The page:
Assessment of Consent Decree and Reform Model

Project: Research project

Project Details


Assessment of Consent Decree and Reform Model Evaluating the Impact of US Department of Justice Consent Decrees on Police Departments II Over the last two years, mass protests and demonstrations have erupted in cities across the US, often in the wake of the death of a minority male at the hands of the police (e.g., Ferguson, Missouri; Baltimore, Maryland). As both the 1960s and the last two years demonstrate, citizens beliefs that officers are abusing their authority, or that they are acting in a racially discriminatory manner, can lead to disastrous outcomes, from loss of life and civil disorder to criminal prosecution and large civil judgments. Systematic police misconduct can also lead to lower perceptions of police legitimacy among the community, which may cause residents to be less likely to comply and cooperate with officers, as well as obey the law. The federal government is often called upon to address allegations of widespread police misconduct that violates citizens civil rights. In 1994, Congress passed 42 U.S.C. 14141 which gave the U.S. Attorney General the authority to initiate litigation against a police department to mandate the adoption of structural, policy, and procedural reforms via consent decree when that department has been found to have engaged in a "pattern or practice of conductthat deprives persons of rights, privileges, or immunities secured or protected by the Constitution or laws of the United States (Simmons, 2008, p. 493). Consent decrees through 14141 have emerged as one of the most important police reform and accountability mechanisms in 21st century policing. Over the last six years, the Civil Rights Division has made significant changes to enhance their police accountability efforts. The changes, based on lessons learned and experiences from the first decade of structural reform litigation, are intended to improve the investigation of pattern or practice violations, and to strengthen the oversight process in order to achieve sustainable reforms in the targeted law enforcement agencies. This 2.0 version of structural reform litigation also includes measures designed to facilitate evaluation of the impact of a consent decree on both the targeted agency and the community that agency serves. Though 14141 consent decrees represents perhaps the most important mechanism for combatting widespread police misconduct, there has been very little empirical research evaluating the effectiveness of police consent decrees, and notably, no research has examined the enhanced 2.0 version. Given the current crisis in policing and the pressure for effective reform (e.g., Presidents Task Force on 21st Century Policing), there is a strong need for an independent, comprehensive evaluation of the Civil Rights Division 2.0 consent decree mechanism. The proposed study would accomplish this goal. Dr. Michael White and his team of researchers at Arizona State University will conduct a thorough review and evaluation of the 2.0 consent decree process during the proposed 18-month study. The study will achieve three overarching goals. First, the study will characterize the 2.0 process in the dozen or so sites where it has been implemented since 2009. The research team will identify the unconstitutional behaviors targeted in 2.0 consent decrees, as well as both the typical package of remedies employed and the metrics or outcomes that are collected as part of the federal oversight. The research team will draw on the body of research in policing, as well as interviews with dozens of experts across a range of relevant disciplines, to offer a broad-based assessment of the 2.0 consent decree process and its potential to generate sustainable reform. Second, the research team will conduct two case studies of the 2.0 consent decree process, in Seattle (WA) and East Haven (CT). The Seattle and East Haven case studies will include an intensive process evaluation describing the full 2.0 process, and a preliminary outcome evaluation that will, to the extent possible, explore the impact of the consent decree on the targeted unconstitutional practice(s), as well as the Seattle and East Haven Police Departments more generally. The process and preliminary impact evaluations will be based on all data from each site possessed by CRT (which will be transferred to the ASU research team), as well as additional quantitative and qualitative data collected by the ASU researchers during site visits to each study department. The objective of the process evaluation will be to tell the entire story, start to finish, that has transpired in each site. The process evaluation will detail the events that led to the preliminary inquiry; it will describe the CRT investigation and the results (e.g., findings letter), as well as the negotiation process leading to the consent decree. The process evaluation will track over time compliance with ordered remedies, and will highlight the organizational change that occurs as a result of the increasing compliance. Key indicators of organizational change include: positive change in training, policy, supervision, accountability mechanisms, data collection and analysis, and community outreach/engagement. For the impact evaluation, the research team will examine all relevant outcomes over time, including: use of force (overall and by type), stop/search/arrest activity, and racial/ethnic composition of those subjected to use of force, stop, search, and arrest (compared to a number of internal and external benchmarks). The analysis plan centers on examining the outcomes over time, either weekly or monthly, and then using sophisticated interrupted time series (ARIMA) or growth curve modeling to rigorously assess whether trends in outcomes are associated with the onset of the consent decree. Research team member Dr. Jessica Saunders (sub-contractor), has expertise in sophisticated quantitative analysis and will lead this component of the study. The core question involves whether the consent decree produced to reductions in the unconstitutional police practices that led to federal oversight through 42 U.S.C. 14141. Last, the broad-based assessment and case studies in Seattle and East Haven will, collectively, allow the ASU research team to articulate an evaluation framework for deeper investigation of 2.0 consent decrees in the future. The centerpiece of the evaluation framework will involve descriptions of the core components for an effective process evaluation that successfully captures the events that transpire in a 2.0 consent decree site, as well as the requisite quantitative and qualitative data that should be captured by the Civil Rights Division to insure that a proper impact evaluation can take place. The end result will be a road map for evaluation of consent decrees, both in real time by the Civil Rights Division as consent decrees begin (and end); and retrospectively by independent researchers, academics, and other interested parties.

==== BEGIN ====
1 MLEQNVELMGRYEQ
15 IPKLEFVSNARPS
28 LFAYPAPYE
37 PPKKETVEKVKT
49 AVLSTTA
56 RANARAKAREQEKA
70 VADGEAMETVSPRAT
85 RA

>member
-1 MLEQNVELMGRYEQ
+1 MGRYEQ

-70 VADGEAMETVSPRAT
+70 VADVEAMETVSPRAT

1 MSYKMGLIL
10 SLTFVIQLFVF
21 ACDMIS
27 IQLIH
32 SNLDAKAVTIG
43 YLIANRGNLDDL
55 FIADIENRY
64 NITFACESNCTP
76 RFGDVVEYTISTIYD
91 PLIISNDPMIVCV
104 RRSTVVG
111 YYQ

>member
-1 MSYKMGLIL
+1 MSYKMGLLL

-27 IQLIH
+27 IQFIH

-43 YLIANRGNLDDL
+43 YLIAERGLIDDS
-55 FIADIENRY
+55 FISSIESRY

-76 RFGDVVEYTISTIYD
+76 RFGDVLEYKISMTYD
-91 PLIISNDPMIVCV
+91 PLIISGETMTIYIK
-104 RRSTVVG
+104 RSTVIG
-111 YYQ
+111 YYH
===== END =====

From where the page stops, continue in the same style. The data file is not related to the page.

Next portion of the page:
Effective start/end date9/1/162/28/18


  • DOJ: Civil Rights Division: $125,545.00